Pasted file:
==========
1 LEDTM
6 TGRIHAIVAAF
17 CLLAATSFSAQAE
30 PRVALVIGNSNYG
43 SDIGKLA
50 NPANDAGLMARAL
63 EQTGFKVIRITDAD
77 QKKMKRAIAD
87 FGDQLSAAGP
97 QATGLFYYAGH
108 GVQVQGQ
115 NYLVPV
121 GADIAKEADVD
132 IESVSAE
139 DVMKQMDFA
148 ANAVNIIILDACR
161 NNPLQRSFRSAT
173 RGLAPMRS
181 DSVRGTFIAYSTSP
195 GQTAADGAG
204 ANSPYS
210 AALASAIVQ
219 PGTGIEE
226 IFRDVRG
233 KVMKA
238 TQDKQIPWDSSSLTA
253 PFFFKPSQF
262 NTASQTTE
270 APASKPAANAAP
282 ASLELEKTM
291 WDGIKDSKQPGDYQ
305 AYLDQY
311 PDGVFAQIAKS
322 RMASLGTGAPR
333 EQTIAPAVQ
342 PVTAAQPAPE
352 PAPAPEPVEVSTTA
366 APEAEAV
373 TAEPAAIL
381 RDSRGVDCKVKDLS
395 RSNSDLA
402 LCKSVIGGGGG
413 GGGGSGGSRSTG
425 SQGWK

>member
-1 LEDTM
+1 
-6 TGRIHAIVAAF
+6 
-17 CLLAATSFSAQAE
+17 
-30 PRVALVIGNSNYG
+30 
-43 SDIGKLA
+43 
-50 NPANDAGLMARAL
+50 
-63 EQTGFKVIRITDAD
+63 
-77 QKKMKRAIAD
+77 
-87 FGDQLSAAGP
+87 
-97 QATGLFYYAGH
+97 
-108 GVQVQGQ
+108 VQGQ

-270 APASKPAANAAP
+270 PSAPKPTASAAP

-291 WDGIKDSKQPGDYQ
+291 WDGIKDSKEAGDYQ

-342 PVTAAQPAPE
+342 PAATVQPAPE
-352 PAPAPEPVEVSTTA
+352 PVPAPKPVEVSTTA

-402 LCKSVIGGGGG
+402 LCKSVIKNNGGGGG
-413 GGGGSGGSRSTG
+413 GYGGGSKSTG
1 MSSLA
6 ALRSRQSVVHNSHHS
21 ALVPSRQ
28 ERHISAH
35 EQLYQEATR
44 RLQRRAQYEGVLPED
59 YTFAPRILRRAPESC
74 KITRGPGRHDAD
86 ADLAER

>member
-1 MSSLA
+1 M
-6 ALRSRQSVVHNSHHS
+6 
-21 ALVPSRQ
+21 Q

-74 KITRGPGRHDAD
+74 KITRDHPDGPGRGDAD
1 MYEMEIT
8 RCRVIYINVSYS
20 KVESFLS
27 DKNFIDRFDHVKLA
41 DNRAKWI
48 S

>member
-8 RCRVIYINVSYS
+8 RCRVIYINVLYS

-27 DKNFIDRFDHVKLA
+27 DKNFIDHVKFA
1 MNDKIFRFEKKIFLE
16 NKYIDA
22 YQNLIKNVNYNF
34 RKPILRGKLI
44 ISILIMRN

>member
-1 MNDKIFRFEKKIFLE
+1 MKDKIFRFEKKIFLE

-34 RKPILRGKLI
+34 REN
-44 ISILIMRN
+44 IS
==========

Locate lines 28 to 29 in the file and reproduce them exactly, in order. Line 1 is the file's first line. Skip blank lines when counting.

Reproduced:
262 NTASQTTE
270 APASKPAANAAP